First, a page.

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£500m boost to ailing A&Es "papering over the cracks" say doctors

Author: Neil Fearn  Bullet  Dated: 08/08/2013

Following a Commons warning over planning inadequacies, the Government has promised a £500m bailout for A&E departments.

The new funding, which is intended to control waiting times, will be introduced between now and 2015.

Missed targets

The Prime Minister said the bailout will help the most challenged A&E units and community services, following a series of missed targets over last winter.

However, sceptical doctors have accused the government of "papering over the cracks".

A&E system "confusing"

The announcement of the new funding comes in the wake of a Commons Health Select Committee report that current A&E measures are "confusing" and "contradictory".

Committee MPs found that 83% of hospitals did not offer consultants' cover according to guidelines, with throughput badly affected by unavailable beds and problems in discharging patients.

Members questioned whether the NHS, whose yearly budget in England is in excess of £100bn, will be fully prepared for the coming winter. They cited increasing numbers of patients and poor staffing levels as the main concerns.

A&E difficulties are said to have recently stabilised. However, between January and March 2013, excessive waiting times have been at their highest for almost a decade, with the service persistently missing its 4hr targets.

£15m for NHS111

The besieged NHS111 non-emergency telephone helpline will also receive a boost of £15m, following difficulties in service implementation and recent contract cancellations by suppliers.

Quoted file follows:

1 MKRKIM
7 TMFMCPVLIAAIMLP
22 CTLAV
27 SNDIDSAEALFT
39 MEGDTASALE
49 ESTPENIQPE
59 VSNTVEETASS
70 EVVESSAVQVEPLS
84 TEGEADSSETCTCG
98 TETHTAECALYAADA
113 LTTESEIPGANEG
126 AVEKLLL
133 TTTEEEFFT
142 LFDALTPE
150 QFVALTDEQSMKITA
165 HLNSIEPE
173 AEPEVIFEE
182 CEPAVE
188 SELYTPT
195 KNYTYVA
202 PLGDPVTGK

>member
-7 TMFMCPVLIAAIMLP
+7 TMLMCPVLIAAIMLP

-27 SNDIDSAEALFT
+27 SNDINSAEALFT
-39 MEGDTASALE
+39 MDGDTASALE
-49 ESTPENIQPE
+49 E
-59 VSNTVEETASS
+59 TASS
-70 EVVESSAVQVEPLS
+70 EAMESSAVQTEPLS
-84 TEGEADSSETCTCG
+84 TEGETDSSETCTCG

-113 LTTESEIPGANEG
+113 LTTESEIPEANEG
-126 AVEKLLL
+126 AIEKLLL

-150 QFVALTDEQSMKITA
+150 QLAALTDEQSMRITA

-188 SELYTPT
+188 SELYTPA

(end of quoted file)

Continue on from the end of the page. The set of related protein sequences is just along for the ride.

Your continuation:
The president of the College of Emergency Medicine, Dr Clifford Mann, expressed worries over how funding was to be distributed.

"It seems disingenuous and in many ways demoralising to those that managed to apparently perform satisfactorily, to understand or realise that they will benefit from this not at all," Dr Mann said.

He added that the new funding was only a "short-term fix" that fails to deal with the fundamental problem: "We have a shortage of doctors."

£20bn NHS cuts demanded

The British Medical Association (BMA) welcomed the fact that ministers were grasping the worries of patients and doctors. But its spokesperson added: "At a time when they are demanding cuts of £20bn across the NHS, this is nothing more than papering over the cracks.

"It is recognition that their austerity programme has hospitals facing ever increasing demands with diminishing resources."

The Opposition is similarly doubtful. "David Cameron's A&E crisis is a symptom of wider problems in the NHS and care system," said shadow health minister Jamie Reed, "which this announcement will not address."

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